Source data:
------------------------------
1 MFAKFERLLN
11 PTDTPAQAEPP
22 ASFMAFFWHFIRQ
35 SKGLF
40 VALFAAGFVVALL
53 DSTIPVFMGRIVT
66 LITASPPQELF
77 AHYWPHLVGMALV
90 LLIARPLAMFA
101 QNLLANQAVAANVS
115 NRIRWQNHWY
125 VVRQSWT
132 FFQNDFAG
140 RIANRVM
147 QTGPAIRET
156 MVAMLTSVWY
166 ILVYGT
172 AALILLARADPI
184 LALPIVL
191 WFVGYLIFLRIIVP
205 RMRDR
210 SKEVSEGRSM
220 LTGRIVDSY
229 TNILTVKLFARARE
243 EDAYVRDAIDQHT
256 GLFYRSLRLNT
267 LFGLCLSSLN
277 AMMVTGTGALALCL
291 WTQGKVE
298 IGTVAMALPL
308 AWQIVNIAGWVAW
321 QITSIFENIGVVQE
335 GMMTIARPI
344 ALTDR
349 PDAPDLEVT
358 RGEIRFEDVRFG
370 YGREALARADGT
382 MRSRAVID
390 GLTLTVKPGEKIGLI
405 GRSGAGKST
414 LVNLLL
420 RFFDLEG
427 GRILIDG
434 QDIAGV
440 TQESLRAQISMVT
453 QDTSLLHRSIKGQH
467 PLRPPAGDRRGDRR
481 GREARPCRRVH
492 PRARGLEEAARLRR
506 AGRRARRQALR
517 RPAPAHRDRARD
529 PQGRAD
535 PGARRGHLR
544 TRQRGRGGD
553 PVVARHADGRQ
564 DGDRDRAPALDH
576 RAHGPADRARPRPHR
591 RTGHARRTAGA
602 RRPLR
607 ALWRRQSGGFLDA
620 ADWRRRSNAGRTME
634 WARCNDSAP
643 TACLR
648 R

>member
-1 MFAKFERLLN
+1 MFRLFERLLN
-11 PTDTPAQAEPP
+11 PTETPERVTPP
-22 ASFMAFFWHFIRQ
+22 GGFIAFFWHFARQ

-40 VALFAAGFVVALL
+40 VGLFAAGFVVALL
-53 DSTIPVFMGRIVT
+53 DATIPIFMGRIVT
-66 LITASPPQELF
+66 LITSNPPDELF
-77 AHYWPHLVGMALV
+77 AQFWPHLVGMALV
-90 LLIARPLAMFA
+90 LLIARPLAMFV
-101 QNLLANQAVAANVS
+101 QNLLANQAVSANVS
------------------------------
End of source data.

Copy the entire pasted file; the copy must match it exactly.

1 MFAKFERLLN
11 PTDTPAQAEPP
22 ASFMAFFWHFIRQ
35 SKGLF
40 VALFAAGFVVALL
53 DSTIPVFMGRIVT
66 LITASPPQELF
77 AHYWPHLVGMALV
90 LLIARPLAMFA
101 QNLLANQAVAANVS
115 NRIRWQNHWY
125 VVRQSWT
132 FFQNDFAG
140 RIANRVM
147 QTGPAIRET
156 MVAMLTSVWY
166 ILVYGT
172 AALILLARADPI
184 LALPIVL
191 WFVGYLIFLRIIVP
205 RMRDR
210 SKEVSEGRSM
220 LTGRIVDSY
229 TNILTVKLFARARE
243 EDAYVRDAIDQHT
256 GLFYRSLRLNT
267 LFGLCLSSLN
277 AMMVTGTGALALCL
291 WTQGKVE
298 IGTVAMALPL
308 AWQIVNIAGWVAW
321 QITSIFENIGVVQE
335 GMMTIARPI
344 ALTDR
349 PDAPDLEVT
358 RGEIRFEDVRFG
370 YGREALARADGT
382 MRSRAVID
390 GLTLTVKPGEKIGLI
405 GRSGAGKST
414 LVNLLL
420 RFFDLEG
427 GRILIDG
434 QDIAGV
440 TQESLRAQISMVT
453 QDTSLLHRSIKGQH
467 PLRPPAGDRRGDRR
481 GREARPCRRVH
492 PRARGLEEAARLRR
506 AGRRARRQALR
517 RPAPAHRDRARD
529 PQGRAD
535 PGARRGHLR
544 TRQRGRGGD
553 PVVARHADGRQ
564 DGDRDRAPALDH
576 RAHGPADRARPRPHR
591 RTGHARRTAGA
602 RRPLR
607 ALWRRQSGGFLDA
620 ADWRRRSNAGRTME
634 WARCNDSAP
643 TACLR
648 R

>member
-1 MFAKFERLLN
+1 MFRLFERLLN
-11 PTDTPAQAEPP
+11 PTETPERVTPP
-22 ASFMAFFWHFIRQ
+22 GGFIAFFWHFARQ

-40 VALFAAGFVVALL
+40 VGLFAAGFVVALL
-53 DSTIPVFMGRIVT
+53 DATIPIFMGRIVT
-66 LITASPPQELF
+66 LITSNPPDELF
-77 AHYWPHLVGMALV
+77 AQFWPHLVGMALV
-90 LLIARPLAMFA
+90 LLIARPLAMFV
-101 QNLLANQAVAANVS
+101 QNLLANQAVSANVS